The underlying design has to inform the api design. But it should not on the other hand constrain it to be a mirror image of a relational or hierarchical architecture.

Clearly you have 2 different object types you are working with:

  • Project
  • Issue

So you need rest api points for each.


An Idempotent way to access an issue:


And of course these all assume they are GET methods.

To create a new project:

POST /api/project -> returns the Idempotent URL of the newly created project on success!

To create a new issue:

POST /api/issue

Now you want to search for issues. In my experience, the cleanest way to do that is to assume that you are going to search or find using some variable criteria. Even though you may have a hierarchical relationship between an issue and a project, there is no reason to bake that into the api.

GET /api/issues?project=id&status=open&owner=bob

The main technique employed is to reference an issue using /api/issue and to work with a collection of these things, use the plural ie. /api/issues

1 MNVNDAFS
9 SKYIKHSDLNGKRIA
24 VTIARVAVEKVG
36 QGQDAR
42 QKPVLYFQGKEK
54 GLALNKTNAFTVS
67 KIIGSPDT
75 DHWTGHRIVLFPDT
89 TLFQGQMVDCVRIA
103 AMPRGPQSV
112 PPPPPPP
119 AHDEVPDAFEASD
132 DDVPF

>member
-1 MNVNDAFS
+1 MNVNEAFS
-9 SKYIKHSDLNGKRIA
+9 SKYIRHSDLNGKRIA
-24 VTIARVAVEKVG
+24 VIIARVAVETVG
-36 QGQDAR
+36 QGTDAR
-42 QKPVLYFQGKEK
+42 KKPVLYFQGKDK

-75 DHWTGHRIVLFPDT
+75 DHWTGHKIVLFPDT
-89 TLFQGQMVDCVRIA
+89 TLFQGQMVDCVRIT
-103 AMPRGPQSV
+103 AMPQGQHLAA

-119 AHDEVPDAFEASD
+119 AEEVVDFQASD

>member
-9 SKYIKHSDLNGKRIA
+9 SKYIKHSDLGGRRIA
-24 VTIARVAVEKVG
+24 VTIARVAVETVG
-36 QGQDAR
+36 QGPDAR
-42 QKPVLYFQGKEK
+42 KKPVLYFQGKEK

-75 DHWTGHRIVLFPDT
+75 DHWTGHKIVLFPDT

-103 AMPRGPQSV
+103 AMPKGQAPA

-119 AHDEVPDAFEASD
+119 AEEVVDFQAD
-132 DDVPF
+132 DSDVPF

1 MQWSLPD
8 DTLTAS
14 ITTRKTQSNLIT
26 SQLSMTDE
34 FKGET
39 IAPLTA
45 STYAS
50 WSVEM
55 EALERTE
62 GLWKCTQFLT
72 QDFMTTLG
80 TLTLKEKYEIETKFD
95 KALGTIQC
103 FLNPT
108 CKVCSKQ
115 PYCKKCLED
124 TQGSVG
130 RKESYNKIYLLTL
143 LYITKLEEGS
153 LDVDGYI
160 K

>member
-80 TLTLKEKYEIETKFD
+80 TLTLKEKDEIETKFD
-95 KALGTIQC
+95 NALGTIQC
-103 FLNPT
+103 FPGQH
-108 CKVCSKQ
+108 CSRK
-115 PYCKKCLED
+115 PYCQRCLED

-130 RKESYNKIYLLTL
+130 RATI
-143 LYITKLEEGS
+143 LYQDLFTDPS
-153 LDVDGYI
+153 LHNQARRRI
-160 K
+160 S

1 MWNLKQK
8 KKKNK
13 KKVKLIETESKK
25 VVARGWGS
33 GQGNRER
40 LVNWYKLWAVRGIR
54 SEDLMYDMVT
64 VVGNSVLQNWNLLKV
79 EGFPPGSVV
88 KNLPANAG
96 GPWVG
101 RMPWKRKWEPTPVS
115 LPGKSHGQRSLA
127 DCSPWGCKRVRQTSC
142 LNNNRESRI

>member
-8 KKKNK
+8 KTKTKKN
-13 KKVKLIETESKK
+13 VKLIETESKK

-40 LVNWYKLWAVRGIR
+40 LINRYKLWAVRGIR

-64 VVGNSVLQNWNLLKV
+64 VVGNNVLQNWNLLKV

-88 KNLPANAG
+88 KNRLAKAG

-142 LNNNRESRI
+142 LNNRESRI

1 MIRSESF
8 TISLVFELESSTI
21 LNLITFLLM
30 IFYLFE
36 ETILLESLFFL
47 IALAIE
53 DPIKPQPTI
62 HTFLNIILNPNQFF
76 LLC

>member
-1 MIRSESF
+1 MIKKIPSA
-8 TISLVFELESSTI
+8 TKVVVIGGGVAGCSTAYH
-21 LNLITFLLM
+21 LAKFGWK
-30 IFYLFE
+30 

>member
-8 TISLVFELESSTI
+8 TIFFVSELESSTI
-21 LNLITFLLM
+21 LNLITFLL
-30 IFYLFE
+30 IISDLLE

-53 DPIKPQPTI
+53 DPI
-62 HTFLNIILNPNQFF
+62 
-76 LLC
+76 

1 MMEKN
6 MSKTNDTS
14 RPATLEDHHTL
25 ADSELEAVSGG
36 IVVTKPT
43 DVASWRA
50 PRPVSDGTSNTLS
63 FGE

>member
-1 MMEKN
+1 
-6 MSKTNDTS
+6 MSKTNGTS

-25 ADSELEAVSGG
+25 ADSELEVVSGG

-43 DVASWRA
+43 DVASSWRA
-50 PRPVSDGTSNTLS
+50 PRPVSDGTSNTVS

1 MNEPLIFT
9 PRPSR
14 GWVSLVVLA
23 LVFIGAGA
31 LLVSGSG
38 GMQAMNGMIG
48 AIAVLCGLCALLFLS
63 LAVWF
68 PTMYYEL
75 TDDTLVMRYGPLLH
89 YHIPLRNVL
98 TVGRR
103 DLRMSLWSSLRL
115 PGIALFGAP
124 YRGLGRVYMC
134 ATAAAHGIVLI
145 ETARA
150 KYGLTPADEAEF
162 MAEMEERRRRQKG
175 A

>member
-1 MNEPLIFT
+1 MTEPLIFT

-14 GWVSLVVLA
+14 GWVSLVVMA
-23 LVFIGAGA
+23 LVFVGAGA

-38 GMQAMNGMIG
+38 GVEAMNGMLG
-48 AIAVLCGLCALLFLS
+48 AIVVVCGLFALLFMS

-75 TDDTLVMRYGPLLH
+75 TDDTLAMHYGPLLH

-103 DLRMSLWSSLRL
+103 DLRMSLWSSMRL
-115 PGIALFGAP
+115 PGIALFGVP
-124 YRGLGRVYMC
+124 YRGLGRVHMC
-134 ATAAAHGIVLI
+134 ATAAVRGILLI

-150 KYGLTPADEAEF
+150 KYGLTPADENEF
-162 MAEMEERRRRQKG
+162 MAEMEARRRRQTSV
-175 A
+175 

You’ve decoupled finding an issue from knowing in advance its project. Thus the api more naturally lets you find issues across projects

GET /api/issues?status=open

For convenience you can always add a seperate route if you want that passes parameters to the code you will write for the /api/issues system:

GET /api/project/{id}/issues?status=open

I don’t see a big win in having these more specific paths, but sometimes people want them for simplicity. They are much easier to do when you didn’t start out by hardwiring the specific paths in advance.


This is good advice.

I guess the hierarchical structure normally drops out of some framework (ie Rails/ActiveRecord and everything that’s come after that), where it’s [sometimes] easier to write it that way in the routes file. As you say, it just makes it easier to reason about the structure of the API when it’s fairly simple. The trade-off being that it doesn’t work very well once it’s not simple, it’s pretty inflexible.